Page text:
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Arts in Review

Thank God for punk rock bands

Sadly there was no encore, but of course, like the weekend, all good things must come to an end. All three bands did a wonderful job; the night definitely felt like taking a ride in a time machine, while also enjoying the revival and new era of music being made by the artists.

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Sunday night saw the Abbotsford Centre sold out and full of fans from as far as Vancouver who had come to see Blink-182, The All-American Rejects, and A Day to Remember. Most of the crowd consisted of fans from Generation Y, reliving a bit of our teenage years, but I was happy to note many new, younger fans also rocking along.

Down below, as the crowd began to file in, DJ Spider played clips from many old ‘90s / ’00s hits that had most people laughing and singing along. Smoke was hanging rather thick in the air as The All-American Rejects took the stage.

They put on a great show, and lead singer Tyson Ritter was hilarious. At one point he mentioned how nice it was to be playing in Canada, especially with the state of the U.S. right now. He jokingly apologized in advance for whatever goes down in November, since they’ll be choosing between a “pile of crap or a giant douche” as their next leader, then added how lucky we Canadians are, because “that Justin guy is the shit!” Ritter then went on to ask if any of us had ever wished we had a time machine, declaring that was what the evening was going to be like: a mother-fucking time machine! Their short set included several old favourites including “Move Along,” as well as some of their newer music, such as the song, “DGAF.” They teased the crowd that they were done and heading off before breaking into probably their most famous track, “Gives You Hell.”

A Day to Remember played next, and though I admittedly wasn’t very familiar with their music, they definitely helped make it a night to remember, with a slightly heavier rock / metal vibe that had the crowd head banging along. Screens in the back of the stage flashed with colourful images and had an almost video game-like motif. At one point the band encouraged a mosh circle, and people began running around in a conga-style circle in the middle of the pit. They began to throw random items into the crowd, including inflatable beach balls, toilet paper, colourful streamers even a man in a large plastic bubble.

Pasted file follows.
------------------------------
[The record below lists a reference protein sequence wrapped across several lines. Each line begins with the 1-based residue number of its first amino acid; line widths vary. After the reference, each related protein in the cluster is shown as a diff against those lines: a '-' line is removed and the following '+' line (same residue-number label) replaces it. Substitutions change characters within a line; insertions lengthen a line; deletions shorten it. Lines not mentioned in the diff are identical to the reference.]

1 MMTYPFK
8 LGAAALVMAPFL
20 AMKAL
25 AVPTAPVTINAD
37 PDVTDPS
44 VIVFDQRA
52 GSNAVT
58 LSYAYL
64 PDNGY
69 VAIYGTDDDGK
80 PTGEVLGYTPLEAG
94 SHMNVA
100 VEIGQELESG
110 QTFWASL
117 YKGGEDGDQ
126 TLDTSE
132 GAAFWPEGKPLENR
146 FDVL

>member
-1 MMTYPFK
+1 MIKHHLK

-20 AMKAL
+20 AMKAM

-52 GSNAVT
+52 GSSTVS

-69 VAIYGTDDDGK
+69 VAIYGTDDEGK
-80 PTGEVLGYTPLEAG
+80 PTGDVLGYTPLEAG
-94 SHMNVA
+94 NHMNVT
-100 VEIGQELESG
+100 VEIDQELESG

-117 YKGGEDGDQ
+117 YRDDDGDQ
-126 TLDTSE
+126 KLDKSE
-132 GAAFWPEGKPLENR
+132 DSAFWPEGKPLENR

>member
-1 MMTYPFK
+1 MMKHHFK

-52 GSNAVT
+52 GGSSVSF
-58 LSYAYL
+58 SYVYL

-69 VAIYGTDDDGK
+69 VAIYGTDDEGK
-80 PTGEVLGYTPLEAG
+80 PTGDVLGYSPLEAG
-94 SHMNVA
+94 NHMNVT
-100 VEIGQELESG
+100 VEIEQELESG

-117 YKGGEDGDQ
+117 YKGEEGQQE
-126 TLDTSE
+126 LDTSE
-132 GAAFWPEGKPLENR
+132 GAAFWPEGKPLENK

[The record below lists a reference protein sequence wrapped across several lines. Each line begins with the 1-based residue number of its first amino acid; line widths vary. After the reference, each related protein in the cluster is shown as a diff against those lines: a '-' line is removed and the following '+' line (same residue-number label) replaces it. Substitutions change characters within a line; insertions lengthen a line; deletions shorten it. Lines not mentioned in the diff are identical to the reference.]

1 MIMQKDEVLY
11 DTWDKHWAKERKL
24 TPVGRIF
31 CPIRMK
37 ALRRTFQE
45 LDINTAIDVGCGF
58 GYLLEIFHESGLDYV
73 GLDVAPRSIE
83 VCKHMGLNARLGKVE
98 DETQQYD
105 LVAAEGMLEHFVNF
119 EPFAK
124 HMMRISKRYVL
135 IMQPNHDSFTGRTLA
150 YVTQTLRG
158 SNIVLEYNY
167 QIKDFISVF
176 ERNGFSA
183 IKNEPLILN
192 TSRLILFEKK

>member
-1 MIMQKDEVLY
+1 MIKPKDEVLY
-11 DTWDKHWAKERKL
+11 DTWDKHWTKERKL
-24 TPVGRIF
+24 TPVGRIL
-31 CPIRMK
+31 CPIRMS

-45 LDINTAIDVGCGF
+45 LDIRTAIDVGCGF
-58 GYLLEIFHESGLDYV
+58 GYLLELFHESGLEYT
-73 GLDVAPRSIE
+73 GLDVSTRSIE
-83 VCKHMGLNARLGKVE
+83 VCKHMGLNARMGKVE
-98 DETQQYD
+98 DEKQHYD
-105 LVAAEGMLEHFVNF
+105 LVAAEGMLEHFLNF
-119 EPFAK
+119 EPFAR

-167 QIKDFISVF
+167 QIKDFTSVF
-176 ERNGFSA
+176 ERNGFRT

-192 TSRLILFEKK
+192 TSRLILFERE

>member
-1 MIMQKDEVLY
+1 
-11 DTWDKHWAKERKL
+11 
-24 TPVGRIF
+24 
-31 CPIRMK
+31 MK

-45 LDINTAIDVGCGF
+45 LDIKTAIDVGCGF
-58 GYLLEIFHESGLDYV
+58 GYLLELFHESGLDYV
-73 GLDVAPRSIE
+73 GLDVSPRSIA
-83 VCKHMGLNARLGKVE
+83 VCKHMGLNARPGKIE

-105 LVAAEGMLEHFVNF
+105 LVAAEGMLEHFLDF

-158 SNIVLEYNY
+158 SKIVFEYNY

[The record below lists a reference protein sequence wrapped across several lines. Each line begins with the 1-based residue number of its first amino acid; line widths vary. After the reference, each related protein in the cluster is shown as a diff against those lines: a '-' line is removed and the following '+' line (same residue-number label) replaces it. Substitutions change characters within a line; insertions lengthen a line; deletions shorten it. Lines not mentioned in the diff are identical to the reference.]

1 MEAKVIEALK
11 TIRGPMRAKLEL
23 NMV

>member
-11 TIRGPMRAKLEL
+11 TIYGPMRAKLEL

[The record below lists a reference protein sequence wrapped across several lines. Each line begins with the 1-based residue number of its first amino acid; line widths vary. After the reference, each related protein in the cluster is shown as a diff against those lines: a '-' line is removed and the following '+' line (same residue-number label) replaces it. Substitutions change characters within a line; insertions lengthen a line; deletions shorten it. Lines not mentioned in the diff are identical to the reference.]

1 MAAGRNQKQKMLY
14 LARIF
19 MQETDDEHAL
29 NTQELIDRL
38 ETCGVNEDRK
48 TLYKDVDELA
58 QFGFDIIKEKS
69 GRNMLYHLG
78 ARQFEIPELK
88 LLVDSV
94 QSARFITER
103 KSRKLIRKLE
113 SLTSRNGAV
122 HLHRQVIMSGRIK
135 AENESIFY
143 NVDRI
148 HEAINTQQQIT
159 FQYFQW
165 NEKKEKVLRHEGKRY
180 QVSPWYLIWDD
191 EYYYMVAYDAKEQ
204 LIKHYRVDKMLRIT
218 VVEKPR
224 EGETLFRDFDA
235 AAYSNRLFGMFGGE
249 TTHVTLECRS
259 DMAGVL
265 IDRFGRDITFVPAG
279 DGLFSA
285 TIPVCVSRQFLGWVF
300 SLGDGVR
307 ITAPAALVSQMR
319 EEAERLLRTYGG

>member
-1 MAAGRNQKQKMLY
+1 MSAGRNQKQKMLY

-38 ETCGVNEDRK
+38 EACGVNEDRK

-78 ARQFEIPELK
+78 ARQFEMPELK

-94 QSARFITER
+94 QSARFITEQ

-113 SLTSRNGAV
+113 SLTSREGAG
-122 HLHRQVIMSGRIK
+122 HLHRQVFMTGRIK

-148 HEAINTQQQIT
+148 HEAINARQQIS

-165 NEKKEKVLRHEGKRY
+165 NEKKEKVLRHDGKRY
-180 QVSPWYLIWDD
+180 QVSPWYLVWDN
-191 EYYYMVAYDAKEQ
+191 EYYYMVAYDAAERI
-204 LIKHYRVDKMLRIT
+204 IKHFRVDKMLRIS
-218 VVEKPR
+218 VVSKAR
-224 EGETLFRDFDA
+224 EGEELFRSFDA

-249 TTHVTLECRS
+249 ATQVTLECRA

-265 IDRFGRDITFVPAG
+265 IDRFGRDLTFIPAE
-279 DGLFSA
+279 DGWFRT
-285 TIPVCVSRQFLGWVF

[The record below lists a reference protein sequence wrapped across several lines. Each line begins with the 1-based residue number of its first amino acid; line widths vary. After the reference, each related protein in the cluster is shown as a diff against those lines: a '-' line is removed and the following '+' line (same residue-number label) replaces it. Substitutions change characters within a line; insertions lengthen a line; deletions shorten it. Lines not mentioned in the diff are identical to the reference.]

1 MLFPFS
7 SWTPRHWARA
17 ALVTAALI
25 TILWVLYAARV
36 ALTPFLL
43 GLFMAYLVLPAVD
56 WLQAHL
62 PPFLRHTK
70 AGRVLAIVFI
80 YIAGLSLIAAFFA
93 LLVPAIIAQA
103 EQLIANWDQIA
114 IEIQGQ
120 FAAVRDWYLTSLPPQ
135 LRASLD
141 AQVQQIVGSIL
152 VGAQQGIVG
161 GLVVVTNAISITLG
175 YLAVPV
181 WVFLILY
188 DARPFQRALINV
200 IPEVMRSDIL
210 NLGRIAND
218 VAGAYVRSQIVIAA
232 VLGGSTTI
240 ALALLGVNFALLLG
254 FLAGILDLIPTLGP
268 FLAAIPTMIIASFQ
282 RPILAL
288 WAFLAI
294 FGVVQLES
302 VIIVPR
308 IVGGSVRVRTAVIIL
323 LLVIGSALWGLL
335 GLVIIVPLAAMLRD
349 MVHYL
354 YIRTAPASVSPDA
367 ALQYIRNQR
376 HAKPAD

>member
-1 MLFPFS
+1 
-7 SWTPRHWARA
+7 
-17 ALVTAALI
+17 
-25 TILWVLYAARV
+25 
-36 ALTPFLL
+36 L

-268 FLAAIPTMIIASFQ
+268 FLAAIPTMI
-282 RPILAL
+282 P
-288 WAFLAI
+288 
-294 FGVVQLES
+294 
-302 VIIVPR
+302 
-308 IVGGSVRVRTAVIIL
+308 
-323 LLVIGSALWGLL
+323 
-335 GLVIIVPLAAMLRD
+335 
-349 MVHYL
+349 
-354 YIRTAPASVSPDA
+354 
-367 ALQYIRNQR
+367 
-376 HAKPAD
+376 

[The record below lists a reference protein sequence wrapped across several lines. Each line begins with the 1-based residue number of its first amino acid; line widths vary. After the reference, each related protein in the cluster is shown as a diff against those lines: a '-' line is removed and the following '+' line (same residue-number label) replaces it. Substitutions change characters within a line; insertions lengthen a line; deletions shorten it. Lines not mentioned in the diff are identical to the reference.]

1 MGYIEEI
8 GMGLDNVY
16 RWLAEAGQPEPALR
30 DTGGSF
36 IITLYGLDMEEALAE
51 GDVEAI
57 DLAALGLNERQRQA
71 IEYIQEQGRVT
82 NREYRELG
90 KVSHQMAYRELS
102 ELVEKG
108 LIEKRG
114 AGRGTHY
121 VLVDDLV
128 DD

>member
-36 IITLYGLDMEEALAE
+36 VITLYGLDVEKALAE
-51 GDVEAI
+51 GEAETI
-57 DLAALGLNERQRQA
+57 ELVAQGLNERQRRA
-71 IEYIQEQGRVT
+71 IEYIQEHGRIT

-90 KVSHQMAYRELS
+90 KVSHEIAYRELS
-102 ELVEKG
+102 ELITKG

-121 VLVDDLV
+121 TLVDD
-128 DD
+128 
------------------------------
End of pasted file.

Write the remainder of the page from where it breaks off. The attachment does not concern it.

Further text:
Finally, the centre now fully packed for the main event, a large black curtain hid the stage. People started chanting “Blink!” as more smoke filled the air, the curtain dropped, and the band arrived to the enthusiastic screaming of the fans.

While the large screens in the back continued to switch between visual effects, two flat screens on either side of the stage displayed close up camera angles of the band and images of the cheering crowd. Their performance was full of energy: lots of running around the stage, jumping, sometimes throwing things. Not to be out-done by the opening bands, there were pyrotechnics including flames and fireworks which flashed and blazed, and more toys were thrown into the crowd, including an assortment of blow-up dolls. There was some crowd surfing and other excitement, but overall the crowd was well-behaved and no one got hurt.

At one point during the performance, the fire alarm was set off somehow and the house lights came on. Not sure exactly what was going on, when assured it was not an emergency, Blink simply powered through it, with lead vocalist Mark Hoppus joking that the lights would just let them see how beautiful the crowd was. The lights lasted for about two songs before the arena was finally dark again.

Their set list was a wonderful combination of a lot of their most notable work, as well as a selection from their new album, California. I found myself misty-eyed with nostalgia more than once, singing along to tracks such as “Rock Show,” “All the Small Things,” and “What’s My Age Again?” Since many of the newer songs feel so akin to their older music, they could transition between them easily. Among those played were the popular “Bored to Death,” “Los Angeles,” and “Kings of the Weekend.” Towards the end of the night, a giant confetti gun was fired, filling the air and covering the stage and the front of the crowd with the colourful confetti.

Sadly there was no encore, but of course, like the weekend, all good things must come to an end. All three bands did a wonderful job; the night definitely felt like taking a ride in a time machine, while also enjoying the revival and new era of music being made by the artists.

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